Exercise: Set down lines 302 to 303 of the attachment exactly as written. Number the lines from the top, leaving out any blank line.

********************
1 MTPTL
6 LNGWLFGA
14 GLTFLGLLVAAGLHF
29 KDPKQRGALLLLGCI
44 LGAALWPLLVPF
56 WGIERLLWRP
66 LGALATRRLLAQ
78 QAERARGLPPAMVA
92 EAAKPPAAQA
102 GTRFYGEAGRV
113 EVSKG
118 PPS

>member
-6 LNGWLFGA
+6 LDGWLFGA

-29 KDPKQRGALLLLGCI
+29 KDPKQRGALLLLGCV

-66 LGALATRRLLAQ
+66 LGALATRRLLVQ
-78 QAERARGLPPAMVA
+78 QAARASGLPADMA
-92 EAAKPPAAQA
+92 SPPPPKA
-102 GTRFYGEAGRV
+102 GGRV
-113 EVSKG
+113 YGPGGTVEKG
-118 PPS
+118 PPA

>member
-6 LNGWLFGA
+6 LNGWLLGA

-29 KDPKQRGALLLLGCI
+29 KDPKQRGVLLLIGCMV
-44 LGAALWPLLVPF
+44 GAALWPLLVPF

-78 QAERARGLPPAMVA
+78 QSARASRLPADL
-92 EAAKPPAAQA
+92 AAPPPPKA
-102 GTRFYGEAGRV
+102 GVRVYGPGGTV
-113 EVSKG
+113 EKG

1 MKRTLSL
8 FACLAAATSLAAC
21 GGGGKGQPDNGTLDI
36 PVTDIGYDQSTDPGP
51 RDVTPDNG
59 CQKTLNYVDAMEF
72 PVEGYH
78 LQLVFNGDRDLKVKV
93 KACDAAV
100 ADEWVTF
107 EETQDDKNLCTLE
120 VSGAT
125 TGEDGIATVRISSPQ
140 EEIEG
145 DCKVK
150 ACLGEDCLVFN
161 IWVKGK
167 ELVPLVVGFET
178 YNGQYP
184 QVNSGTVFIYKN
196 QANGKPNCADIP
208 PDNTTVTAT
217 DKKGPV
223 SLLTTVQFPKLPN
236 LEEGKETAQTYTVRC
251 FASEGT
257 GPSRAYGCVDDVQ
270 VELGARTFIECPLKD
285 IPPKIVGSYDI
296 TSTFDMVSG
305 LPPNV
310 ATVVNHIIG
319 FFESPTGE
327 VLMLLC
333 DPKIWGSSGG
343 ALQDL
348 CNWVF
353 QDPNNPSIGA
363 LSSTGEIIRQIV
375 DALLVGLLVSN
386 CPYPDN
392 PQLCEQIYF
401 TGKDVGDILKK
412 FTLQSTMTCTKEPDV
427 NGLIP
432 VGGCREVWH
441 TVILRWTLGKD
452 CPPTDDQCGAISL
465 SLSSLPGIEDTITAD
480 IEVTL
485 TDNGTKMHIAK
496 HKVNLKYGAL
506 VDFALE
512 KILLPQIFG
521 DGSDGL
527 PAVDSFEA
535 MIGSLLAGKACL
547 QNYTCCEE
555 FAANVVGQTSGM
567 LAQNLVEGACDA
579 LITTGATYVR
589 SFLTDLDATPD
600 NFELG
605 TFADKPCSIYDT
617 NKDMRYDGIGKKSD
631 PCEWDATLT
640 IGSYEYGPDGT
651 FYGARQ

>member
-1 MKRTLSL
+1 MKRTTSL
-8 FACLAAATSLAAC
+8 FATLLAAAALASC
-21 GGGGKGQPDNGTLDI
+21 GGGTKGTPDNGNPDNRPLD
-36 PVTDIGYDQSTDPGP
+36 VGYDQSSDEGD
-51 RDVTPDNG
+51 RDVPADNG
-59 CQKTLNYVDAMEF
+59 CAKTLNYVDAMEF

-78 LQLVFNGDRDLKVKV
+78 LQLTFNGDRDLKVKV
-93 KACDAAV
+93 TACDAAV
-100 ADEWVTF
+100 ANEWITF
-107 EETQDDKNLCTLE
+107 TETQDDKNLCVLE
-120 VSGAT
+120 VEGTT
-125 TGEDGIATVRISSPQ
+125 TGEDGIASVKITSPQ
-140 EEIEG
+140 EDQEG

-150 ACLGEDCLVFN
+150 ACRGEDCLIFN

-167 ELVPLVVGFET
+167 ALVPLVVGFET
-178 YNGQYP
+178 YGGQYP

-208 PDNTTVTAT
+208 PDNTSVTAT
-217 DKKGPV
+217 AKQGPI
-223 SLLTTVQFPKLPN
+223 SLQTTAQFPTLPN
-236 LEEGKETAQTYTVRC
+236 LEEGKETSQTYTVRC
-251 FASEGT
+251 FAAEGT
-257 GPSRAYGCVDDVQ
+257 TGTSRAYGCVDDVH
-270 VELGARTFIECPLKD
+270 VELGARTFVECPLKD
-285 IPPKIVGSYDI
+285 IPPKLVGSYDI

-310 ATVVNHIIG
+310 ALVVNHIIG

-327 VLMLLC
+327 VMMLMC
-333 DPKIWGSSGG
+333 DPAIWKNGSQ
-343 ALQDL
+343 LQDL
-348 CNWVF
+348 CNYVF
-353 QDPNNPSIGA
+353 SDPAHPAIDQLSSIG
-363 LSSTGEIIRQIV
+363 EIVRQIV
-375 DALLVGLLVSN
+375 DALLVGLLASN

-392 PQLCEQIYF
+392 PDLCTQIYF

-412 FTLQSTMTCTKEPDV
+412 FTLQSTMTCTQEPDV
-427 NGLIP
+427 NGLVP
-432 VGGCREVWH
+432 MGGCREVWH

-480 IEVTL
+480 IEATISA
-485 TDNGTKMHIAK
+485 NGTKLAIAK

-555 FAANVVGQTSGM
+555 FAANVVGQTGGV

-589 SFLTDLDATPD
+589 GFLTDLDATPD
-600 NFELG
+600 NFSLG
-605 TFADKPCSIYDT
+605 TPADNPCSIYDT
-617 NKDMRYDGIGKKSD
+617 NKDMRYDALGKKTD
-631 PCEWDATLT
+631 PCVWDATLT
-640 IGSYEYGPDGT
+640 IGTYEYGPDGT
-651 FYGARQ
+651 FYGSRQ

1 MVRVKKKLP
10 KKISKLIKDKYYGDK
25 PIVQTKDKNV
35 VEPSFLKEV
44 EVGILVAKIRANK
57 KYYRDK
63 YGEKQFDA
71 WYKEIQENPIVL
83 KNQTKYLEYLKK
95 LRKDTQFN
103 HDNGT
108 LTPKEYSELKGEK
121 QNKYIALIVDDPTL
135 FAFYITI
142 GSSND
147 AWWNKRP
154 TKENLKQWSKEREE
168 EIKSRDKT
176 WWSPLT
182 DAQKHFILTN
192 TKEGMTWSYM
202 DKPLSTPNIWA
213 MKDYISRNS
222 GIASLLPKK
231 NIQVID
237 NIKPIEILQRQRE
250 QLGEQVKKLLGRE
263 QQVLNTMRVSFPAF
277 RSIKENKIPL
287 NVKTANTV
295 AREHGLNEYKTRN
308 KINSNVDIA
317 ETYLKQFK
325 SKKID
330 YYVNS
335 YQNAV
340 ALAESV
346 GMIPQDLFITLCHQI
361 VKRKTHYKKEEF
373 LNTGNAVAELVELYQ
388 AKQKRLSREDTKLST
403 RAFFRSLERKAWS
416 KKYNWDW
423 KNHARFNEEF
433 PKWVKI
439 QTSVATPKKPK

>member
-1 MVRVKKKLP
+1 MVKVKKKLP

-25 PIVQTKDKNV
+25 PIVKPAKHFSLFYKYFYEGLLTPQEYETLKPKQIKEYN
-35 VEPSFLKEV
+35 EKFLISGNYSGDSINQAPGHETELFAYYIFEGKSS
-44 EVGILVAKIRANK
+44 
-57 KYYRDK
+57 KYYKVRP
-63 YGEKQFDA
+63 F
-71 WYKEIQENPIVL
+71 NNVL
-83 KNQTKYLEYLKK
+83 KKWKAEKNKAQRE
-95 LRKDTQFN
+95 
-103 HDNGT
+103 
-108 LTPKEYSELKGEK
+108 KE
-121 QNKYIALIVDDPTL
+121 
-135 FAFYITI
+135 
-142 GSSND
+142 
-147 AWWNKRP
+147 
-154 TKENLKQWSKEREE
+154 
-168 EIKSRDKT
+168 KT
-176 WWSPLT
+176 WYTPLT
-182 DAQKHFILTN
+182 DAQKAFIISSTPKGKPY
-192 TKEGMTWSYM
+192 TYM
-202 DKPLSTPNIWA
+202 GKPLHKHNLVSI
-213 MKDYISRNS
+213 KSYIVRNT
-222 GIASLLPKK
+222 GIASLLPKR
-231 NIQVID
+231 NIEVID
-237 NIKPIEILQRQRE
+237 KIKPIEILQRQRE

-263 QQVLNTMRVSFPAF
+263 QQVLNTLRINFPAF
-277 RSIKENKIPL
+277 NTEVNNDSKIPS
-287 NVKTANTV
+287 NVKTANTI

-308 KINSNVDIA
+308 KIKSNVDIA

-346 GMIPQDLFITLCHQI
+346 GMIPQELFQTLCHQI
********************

+237 KIKPIEILQRQRE

-263 QQVLNTMRVSFPAF